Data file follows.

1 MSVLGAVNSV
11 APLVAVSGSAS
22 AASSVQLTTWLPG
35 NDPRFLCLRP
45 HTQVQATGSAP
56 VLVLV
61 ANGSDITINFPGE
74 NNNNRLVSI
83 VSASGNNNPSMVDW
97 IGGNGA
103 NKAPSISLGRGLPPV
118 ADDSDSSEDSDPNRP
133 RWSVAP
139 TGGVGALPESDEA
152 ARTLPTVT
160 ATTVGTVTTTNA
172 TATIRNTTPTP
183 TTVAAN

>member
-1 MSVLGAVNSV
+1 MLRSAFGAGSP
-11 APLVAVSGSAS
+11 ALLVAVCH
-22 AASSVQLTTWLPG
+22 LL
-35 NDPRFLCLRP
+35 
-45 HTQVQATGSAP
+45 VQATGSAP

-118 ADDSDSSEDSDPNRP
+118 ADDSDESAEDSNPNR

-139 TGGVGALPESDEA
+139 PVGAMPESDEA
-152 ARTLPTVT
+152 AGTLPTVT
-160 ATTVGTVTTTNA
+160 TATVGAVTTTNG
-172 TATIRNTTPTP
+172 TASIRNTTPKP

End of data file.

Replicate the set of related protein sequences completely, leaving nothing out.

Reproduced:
1 MSVLGAVNSV
11 APLVAVSGSAS
22 AASSVQLTTWLPG
35 NDPRFLCLRP
45 HTQVQATGSAP
56 VLVLV
61 ANGSDITINFPGE
74 NNNNRLVSI
83 VSASGNNNPSMVDW
97 IGGNGA
103 NKAPSISLGRGLPPV
118 ADDSDSSEDSDPNRP
133 RWSVAP
139 TGGVGALPESDEA
152 ARTLPTVT
160 ATTVGTVTTTNA
172 TATIRNTTPTP
183 TTVAAN

>member
-1 MSVLGAVNSV
+1 MLRSAFGAGSP
-11 APLVAVSGSAS
+11 ALLVAVCH
-22 AASSVQLTTWLPG
+22 LL
-35 NDPRFLCLRP
+35 
-45 HTQVQATGSAP
+45 VQATGSAP

-118 ADDSDSSEDSDPNRP
+118 ADDSDESAEDSNPNR

-139 TGGVGALPESDEA
+139 PVGAMPESDEA
-152 ARTLPTVT
+152 AGTLPTVT
-160 ATTVGTVTTTNA
+160 TATVGAVTTTNG
-172 TATIRNTTPTP
+172 TASIRNTTPKP